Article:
It is a treatment used in many cancer centers but "it has become a standard therapy without adequate data becoming available," says Dr. J. Anthony Child, a British hematology specialist. He is lead author of a report on the trial in the May 8 issue of the New England Journal of Medicine.
Multiple myeloma causes uncontrolled overproduction of the white blood cells, resulting in pain and destruction of bones. The American Cancer Society estimates there will be 14,600 new cases in the United States this year, with 10,900 deaths.
The treatment is far from a cure, Child says, but it does buy time -- an average of an extra year of life compared to lower-dose chemotherapy. "That may not sound like much, but it is very important to patients and their families," says Child, who is a clinical hematology professor at the General Infirmary at Leeds in Yorkshire.
The newly reported study helps clear up the picture painted by two smaller-scale French trials that produced conflicting results, Child adds. "This does give a much clearer picture," he says. "The British trial does give an answer in favor of high-dose therapy."
Support for that comes from Dr. Stephen D. Nimer, head of the division of hematologic oncology at Memorial Sloan-Kettering Cancer Center in New York City. "This paper supports what others and we are doing," Nimer says. "It is not the first trial to demonstrate that patients transplanted as part of initial high-dose therapy do better than those who are not, but it confirms it."
The trials included 407 patients, divided into low-dose and high-dose groups. Both groups were given a number of cancer drugs, but the drug regimen was different for the high-dose group and they were also given stem cells taken from their own bone marrow to fortify the body.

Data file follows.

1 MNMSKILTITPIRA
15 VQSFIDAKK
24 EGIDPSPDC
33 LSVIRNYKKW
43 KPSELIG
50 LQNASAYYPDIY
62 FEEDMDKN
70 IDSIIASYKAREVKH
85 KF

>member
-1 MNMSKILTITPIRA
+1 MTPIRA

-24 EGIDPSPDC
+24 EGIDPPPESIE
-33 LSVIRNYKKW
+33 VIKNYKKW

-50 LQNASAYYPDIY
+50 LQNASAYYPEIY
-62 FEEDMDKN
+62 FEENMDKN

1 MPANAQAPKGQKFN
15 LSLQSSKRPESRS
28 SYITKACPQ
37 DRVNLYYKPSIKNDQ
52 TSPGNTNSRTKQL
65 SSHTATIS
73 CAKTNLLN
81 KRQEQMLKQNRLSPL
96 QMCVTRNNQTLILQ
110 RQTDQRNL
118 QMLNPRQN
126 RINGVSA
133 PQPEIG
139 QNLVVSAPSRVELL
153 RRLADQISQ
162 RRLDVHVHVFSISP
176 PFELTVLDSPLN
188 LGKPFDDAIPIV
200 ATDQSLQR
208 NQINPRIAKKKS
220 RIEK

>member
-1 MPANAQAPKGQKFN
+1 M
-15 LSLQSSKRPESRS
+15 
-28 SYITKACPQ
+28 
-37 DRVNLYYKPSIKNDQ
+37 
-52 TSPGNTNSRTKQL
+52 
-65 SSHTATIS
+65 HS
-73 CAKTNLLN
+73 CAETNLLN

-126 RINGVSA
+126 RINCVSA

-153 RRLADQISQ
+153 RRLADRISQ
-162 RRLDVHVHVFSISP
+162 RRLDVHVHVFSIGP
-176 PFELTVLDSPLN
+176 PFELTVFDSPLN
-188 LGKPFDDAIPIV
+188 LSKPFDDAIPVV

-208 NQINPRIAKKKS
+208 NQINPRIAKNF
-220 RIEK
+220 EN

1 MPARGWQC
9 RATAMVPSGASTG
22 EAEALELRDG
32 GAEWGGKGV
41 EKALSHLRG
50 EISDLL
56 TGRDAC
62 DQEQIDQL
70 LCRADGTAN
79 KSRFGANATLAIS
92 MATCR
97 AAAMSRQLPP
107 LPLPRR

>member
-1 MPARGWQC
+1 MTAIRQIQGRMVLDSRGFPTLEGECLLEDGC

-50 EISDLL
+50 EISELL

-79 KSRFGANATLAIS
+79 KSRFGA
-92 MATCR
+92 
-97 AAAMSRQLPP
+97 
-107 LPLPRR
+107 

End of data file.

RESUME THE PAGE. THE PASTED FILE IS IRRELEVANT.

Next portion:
The initial response rate was almost the same for both groups -- the progression of the disease slowed or stopped in 40 percent of the standard therapy patients and 42 percent of those in the high-dose group. However, the long-term results were clearly different: average survival of 54.1 months for those getting intensive treatment, 44.9 months for those getting the lower doses.
Efforts to improve both survival time and quality of life are continuing, Child and Nimer say. The British physicians are beginning a new trial to see whether stem cells from a patient's close relative can give better results, while Nimer and his colleagues are trying two stem cell transplants instead of one and are trying thalidomide on patients whose disease comes back after a stem cell transplant.
"The median survival was 54 months, which is just four and a half years," Nimer says. "We've got to do better than that."
"A cure for this disease is what everyone is looking for," Child adds. "The next best is long-term control with very low-level symptoms. If you can achieve a low level of disease with therapy, it is perhaps a step toward therapy that can keep patients symptom-free in the very long term."